LSU Doctoral Dissertations

Contemporary feminist hard-boiled detective fiction has been studied as an adaptation of the traditional masculine hard-boiled detective genre. Writers such as Sara Paretsky, Sue Grafton, and Marcia Muller create compelling feminist protagonists to fill the role of detective. The successes and failures of these feminist detectives have then been measured against the standards created in the classic genre by Raymond Chandler, Dashiell Hammett, and James M. Cain. The classic hard-boiled masculine genre came of age in the 1930s and 1940s at the same time as proletarian literature. The two genres share many characteristics including reliance upon first person narrative, the ...


A Conductor's Analysis Of Amaral Vieira's Stabat Mater, Op.240: An Approach Between Music And Rhetoric, Vladimir A. Pereira Silva Jan 2005

A Conductor's Analysis Of Amaral Vieira's Stabat Mater, Op.240: An Approach Between Music And Rhetoric, Vladimir A. Pereira Silva

LSU Doctoral Dissertations

Choral music is one of the most common musical activities in Brazil. However, the lack of biographical studies, music publication, and theoretical works which discuss stylistic and interpretative aspects of choral performance creates problems for conductors. The primary goal of this study is to consider Amaral Vieira’s Stabat Mater, op. 240 specifically from a conductor’s point of view, focusing on biographical, analytical, stylistic, and interpretative issues. The document is divided into three chapters; chapter one discusses twentieth-century Brazilian choral music, Amaral Vieira’s life and music, history and overview of the Stabat Mater, op. 240, and textual aspects ...


An Original Composition, La Cosecha For Orchestra, And La Clave: A Cultural Indentity, Rafael Enrique Gonzalez Bothwell Jan 2005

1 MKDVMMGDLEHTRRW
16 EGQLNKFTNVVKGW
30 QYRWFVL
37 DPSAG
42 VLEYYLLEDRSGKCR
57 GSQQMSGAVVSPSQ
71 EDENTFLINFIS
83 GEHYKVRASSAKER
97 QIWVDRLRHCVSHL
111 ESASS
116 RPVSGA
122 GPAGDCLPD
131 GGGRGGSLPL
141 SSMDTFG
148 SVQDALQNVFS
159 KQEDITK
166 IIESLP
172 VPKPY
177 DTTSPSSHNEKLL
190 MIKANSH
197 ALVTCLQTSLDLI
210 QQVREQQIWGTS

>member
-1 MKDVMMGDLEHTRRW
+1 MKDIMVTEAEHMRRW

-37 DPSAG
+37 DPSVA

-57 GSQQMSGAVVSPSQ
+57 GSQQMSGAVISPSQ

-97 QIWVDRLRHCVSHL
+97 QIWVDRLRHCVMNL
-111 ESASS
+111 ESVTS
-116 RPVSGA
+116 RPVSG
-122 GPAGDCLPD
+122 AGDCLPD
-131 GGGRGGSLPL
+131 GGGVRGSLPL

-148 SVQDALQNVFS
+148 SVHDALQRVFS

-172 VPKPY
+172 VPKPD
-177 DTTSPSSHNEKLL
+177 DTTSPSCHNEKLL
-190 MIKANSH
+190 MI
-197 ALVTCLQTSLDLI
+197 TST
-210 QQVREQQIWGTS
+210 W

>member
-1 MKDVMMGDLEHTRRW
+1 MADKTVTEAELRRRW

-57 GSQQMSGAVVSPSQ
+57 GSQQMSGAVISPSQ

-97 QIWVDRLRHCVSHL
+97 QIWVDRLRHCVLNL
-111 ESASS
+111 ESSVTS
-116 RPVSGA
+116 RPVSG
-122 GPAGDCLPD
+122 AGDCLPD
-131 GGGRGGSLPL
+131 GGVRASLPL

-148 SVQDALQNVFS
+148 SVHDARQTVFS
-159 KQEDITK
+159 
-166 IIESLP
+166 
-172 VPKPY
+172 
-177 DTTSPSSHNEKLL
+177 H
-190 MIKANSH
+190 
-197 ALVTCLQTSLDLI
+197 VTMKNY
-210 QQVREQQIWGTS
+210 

An Original Composition, La Cosecha For Orchestra, And La Clave: A Cultural Indentity, Rafael Enrique Gonzalez Bothwell

LSU Doctoral Dissertations

The dissertation is in two parts. The first part is a musical composition in one movement for orchestra, La Cosecha (The Harvest), based on the Maya Zodiac. The second part is a semiotic analysis of selected Puerto Rican folk music that will conclude that a rhythmic structure organizes all these musical forms in a coherent manner. The composition has thirteen sections each representing a figure of the zodiac. Each figure has a main rhythmic pattern and a chord that it is rotated to create unity among the distinctive chords. The first half represents the dry season and the second the ...


La Grande Force Est Le D'Sir: Guillaume Apollinaire's Rewriting Of Merlin's Mother And The Dame Du Lac In L'Enchanteur Pourrissant, Allison Bateman Roark Jan 2005

La Grande Force Est Le D'Sir: Guillaume Apollinaire's Rewriting Of Merlin's Mother And The Dame Du Lac In L'Enchanteur Pourrissant, Allison Bateman Roark

LSU Doctoral Dissertations

This dissertation analyzes Guillaume Apollinaire's rewriting of Merlin's mother and the Dame du Lac in L'Enchanteur pourrissant as a commentary on writing. I consider Merlin's state in the tomb as an effect of his desire for the Dame du Lac and relate this to the poet's relationship to writing, which is the result of his desire for a unity of expression -- to express what can be designated in the text, but not directly communicated in its totality through language. There is always something missing from any writing, but the very absence of meaning influences poetic ...


Rights Of Humans, Rights Of States: The Academic Legacy Of St. George Tucker In Nineteenth-Century Virginia, Chad Vanderford Jan 2005

Rights Of Humans, Rights Of States: The Academic Legacy Of St. George Tucker In Nineteenth-Century Virginia, Chad Vanderford

LSU Doctoral Dissertations

College professors in the nineteenth-century South lavished a great deal of attention on the issues of slavery and constitutionalism, and they paid careful attention to the connections between these issues and the idea of natural rights. In this dissertation I offer an analysis of the lives and writings of three generations of college professors in nineteenth-century Virginia, focusing especially on St. George Tucker and his descendants. As a contemporary of Thomas Jefferson and as a delegate to the Annapolis convention, Tucker can rightly be considered as one of the founding fathers. But he is best known for inaugurating the academic ...


Gerald Finzi And John Ireland: A Stylistic Comparison Of Compositional Approaches In The Context Of Ten Selected Poems By Thomas Hardy, Richard Michael Jupin Jan 2005